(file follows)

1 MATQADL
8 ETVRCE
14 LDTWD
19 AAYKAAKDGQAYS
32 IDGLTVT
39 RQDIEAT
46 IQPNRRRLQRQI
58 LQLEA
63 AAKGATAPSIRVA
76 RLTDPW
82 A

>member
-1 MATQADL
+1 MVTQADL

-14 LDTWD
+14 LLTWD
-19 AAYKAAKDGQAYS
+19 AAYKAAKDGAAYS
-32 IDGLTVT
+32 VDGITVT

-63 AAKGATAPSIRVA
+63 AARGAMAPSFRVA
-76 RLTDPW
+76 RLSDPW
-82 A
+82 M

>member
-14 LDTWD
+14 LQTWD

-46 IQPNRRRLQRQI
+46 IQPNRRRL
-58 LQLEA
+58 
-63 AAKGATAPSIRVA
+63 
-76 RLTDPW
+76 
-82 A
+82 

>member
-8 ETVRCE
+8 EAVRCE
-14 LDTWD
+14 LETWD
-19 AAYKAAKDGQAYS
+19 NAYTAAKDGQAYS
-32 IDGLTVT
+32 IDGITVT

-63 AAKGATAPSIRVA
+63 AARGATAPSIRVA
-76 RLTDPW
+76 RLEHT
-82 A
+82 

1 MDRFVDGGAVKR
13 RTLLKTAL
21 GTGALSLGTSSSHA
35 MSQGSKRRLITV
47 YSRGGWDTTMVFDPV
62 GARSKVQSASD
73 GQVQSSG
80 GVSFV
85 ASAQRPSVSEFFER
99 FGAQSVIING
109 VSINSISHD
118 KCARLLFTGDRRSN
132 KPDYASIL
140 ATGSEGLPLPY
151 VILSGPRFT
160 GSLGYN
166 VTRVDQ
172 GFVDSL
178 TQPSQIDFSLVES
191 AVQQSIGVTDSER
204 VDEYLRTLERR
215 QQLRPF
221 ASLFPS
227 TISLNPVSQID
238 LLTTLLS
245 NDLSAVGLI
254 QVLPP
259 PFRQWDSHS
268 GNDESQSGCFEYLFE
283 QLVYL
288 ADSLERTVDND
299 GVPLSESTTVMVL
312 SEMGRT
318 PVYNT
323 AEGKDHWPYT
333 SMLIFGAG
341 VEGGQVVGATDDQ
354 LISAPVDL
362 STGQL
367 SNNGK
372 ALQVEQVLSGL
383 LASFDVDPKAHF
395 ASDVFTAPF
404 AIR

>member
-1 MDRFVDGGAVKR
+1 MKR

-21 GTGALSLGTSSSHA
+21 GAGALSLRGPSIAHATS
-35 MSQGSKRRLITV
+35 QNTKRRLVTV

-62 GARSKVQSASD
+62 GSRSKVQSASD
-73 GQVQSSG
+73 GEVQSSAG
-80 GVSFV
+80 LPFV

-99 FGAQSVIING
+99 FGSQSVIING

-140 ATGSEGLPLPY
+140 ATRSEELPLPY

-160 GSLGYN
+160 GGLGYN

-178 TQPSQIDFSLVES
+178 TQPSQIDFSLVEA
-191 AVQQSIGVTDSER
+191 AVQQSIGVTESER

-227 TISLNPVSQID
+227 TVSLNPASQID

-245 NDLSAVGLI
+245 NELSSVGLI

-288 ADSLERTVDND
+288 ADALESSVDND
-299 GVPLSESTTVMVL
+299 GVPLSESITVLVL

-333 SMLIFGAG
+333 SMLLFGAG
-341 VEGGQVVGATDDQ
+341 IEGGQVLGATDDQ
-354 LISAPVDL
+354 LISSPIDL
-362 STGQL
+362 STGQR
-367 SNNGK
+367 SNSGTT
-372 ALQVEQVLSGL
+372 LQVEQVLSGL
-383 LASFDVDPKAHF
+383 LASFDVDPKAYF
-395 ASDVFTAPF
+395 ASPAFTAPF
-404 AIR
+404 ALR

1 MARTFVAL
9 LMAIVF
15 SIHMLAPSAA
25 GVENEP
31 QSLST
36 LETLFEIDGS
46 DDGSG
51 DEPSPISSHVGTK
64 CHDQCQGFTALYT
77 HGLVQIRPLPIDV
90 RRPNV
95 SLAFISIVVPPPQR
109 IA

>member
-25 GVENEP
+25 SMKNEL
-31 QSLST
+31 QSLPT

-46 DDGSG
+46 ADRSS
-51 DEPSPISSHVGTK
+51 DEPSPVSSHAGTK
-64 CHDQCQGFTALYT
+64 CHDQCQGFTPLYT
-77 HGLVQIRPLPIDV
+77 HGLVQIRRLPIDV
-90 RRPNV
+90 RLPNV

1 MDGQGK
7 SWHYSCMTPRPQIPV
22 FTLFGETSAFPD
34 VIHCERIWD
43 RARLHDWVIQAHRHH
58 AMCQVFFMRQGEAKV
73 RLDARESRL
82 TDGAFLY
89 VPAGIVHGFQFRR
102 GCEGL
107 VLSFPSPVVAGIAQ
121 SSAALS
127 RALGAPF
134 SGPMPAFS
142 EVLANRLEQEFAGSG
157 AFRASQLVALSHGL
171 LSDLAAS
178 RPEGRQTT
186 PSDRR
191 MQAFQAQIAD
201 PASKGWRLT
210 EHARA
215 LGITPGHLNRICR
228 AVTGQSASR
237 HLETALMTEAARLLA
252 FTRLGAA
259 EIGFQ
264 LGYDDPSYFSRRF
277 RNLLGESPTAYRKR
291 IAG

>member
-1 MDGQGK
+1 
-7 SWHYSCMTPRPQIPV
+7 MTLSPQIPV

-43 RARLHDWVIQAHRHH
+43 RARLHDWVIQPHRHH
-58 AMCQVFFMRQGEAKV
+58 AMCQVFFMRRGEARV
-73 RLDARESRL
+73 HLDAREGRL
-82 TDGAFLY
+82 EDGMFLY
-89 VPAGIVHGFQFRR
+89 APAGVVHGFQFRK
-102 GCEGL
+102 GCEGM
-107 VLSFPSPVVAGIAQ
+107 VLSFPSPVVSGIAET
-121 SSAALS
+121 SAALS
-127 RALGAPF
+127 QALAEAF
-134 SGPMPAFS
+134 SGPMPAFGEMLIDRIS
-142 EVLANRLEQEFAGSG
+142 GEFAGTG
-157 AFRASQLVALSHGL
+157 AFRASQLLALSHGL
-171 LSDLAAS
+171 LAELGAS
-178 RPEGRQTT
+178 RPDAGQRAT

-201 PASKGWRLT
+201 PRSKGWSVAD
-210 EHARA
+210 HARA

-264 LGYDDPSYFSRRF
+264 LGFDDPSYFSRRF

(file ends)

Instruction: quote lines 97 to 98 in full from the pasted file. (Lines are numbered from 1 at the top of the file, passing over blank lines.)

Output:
395 ASDVFTAPF
404 AIR